The researchers then concluded that dogs build stronger relationships with humans than their brothers and sisters despite the long years they have been in company together in the same litter. Even though they did not experience being apart in their entire lifetime, they will not feel worried without their partners as much as they agitate without their owners.
Do Dogs Need a Companion?
Do dogs do better with another dog? Canines are one of the friendliest wild animals in the world. Despite their ability to make friends with their human owners, they can be picky when choosing their fellow canine friends. You can think of adopting a new dog in no time, but you must consider the following things below before getting one.
Your Dog's Behavior With Other Dogs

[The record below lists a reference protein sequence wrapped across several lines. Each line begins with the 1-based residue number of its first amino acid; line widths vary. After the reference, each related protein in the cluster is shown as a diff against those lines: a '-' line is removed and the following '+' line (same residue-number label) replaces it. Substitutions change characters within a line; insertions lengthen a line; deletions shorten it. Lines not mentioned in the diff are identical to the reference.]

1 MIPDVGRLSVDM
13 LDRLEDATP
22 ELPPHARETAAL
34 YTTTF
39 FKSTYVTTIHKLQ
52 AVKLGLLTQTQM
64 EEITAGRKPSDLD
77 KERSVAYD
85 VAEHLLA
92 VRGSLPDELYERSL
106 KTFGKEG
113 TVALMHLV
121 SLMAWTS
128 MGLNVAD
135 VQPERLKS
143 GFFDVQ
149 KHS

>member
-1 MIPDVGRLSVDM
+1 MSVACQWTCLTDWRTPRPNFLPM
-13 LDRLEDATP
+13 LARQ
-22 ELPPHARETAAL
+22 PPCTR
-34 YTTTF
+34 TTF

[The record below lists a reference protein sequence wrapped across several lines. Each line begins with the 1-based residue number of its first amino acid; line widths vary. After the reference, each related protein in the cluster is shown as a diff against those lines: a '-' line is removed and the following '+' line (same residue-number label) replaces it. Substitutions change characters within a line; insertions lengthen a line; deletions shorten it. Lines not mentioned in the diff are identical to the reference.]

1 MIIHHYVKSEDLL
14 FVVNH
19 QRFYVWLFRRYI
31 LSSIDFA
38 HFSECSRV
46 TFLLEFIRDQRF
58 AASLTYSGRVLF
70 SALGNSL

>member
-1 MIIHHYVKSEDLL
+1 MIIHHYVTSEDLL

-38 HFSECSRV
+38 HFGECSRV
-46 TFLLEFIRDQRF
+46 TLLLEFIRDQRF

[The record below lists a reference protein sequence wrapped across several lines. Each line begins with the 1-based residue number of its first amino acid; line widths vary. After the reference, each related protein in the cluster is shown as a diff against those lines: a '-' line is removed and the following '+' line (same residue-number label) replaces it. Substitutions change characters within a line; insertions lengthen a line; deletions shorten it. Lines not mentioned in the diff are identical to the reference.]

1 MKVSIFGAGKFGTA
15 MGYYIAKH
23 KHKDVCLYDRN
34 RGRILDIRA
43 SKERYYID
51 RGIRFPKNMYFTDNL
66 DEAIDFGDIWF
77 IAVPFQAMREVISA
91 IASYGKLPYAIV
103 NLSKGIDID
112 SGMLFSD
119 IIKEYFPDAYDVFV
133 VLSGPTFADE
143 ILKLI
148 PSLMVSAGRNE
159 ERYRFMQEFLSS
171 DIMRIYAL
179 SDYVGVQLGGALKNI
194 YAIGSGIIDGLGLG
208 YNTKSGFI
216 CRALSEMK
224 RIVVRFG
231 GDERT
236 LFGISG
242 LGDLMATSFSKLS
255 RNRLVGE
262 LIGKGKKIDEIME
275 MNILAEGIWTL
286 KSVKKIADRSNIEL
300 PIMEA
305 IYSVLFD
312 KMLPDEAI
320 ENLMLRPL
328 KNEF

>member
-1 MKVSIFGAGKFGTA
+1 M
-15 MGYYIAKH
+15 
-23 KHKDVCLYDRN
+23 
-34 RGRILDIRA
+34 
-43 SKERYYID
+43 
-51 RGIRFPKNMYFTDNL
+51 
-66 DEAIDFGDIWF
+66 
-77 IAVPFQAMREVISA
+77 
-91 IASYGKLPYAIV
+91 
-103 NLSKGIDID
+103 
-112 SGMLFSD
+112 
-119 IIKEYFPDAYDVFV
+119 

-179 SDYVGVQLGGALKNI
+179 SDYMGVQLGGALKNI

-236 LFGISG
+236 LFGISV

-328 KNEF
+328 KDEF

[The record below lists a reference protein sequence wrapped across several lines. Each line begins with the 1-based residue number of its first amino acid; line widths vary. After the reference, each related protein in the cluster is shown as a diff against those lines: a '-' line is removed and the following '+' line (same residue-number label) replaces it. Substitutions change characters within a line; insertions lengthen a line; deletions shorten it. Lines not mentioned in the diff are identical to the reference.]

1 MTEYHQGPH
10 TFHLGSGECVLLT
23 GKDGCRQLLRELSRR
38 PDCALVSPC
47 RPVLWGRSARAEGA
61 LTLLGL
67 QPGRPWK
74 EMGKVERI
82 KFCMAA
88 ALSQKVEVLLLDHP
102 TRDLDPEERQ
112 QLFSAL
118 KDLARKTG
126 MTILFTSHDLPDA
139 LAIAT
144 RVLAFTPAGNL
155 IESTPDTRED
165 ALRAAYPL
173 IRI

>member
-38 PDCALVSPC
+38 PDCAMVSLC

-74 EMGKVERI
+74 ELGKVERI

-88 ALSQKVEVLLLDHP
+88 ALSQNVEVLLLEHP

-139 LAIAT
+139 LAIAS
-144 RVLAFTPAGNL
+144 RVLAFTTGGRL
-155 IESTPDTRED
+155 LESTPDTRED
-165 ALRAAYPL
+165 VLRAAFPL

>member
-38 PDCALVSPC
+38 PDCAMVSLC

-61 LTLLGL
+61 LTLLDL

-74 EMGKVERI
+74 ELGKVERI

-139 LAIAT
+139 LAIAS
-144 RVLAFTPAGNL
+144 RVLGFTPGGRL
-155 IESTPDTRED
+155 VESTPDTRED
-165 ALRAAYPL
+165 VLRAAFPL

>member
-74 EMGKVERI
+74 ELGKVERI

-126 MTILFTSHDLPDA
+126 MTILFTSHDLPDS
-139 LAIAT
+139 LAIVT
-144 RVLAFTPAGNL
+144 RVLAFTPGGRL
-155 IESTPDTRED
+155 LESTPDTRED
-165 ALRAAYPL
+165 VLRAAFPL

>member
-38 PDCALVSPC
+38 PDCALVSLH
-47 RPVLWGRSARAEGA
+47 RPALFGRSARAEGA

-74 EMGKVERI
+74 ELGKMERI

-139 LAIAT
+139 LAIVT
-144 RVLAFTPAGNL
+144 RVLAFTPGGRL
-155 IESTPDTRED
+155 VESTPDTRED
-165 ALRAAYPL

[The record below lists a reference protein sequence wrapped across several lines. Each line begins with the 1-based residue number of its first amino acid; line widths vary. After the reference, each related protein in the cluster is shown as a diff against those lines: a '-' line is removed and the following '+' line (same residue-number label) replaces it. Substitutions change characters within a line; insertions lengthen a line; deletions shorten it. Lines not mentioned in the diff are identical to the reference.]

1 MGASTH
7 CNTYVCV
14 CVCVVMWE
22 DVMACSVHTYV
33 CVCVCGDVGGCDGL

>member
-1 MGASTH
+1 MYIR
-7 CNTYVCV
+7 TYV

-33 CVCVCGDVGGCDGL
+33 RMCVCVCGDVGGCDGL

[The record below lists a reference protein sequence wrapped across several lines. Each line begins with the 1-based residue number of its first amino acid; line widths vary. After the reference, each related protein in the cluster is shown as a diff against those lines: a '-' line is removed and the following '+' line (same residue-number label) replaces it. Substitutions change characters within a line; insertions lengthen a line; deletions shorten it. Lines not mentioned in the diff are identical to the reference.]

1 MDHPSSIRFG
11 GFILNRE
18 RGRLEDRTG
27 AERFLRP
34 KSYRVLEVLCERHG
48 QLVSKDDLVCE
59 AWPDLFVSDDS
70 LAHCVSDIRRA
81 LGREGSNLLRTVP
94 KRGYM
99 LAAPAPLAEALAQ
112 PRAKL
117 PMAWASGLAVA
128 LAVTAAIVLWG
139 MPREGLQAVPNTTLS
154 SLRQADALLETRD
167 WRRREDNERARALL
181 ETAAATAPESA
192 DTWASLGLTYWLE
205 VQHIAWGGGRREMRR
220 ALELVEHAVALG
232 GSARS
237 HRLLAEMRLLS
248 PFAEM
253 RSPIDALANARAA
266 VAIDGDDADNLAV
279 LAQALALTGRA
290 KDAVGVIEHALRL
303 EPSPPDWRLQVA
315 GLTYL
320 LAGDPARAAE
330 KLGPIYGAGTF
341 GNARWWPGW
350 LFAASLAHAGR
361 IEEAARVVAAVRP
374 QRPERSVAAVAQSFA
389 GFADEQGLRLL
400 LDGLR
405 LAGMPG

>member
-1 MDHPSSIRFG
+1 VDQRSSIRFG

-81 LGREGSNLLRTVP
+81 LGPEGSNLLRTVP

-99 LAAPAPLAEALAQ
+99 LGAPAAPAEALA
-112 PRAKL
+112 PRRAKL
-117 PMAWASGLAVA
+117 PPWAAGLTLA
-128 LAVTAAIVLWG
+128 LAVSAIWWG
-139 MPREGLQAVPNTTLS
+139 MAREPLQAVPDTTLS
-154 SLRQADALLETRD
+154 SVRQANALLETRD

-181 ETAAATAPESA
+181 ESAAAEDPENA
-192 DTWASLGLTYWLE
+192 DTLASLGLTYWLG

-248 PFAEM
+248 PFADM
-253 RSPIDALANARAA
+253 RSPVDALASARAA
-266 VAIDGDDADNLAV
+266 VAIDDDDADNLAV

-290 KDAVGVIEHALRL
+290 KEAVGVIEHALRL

Even though your dog feels comfortable with its human owners, it can still feel unease with canines. Domestic dogs that did not experience socializing since birth will not go along with other dogs well. They can get aggressive or anxious, so you must not adopt a new furry friend without conditioning your present dog.
Your Dog's Response to Other Pets
Dogs can also feel jealous, protective, and possessive, especially when they see other pets inside the same household. Since they see them as rivals, they can feel threatened, making them growl, whine, attack, or be aggressive to these animals. In this case, do not put your domestic dog with new house pets.
The Behavior of Your Dog After the Play Date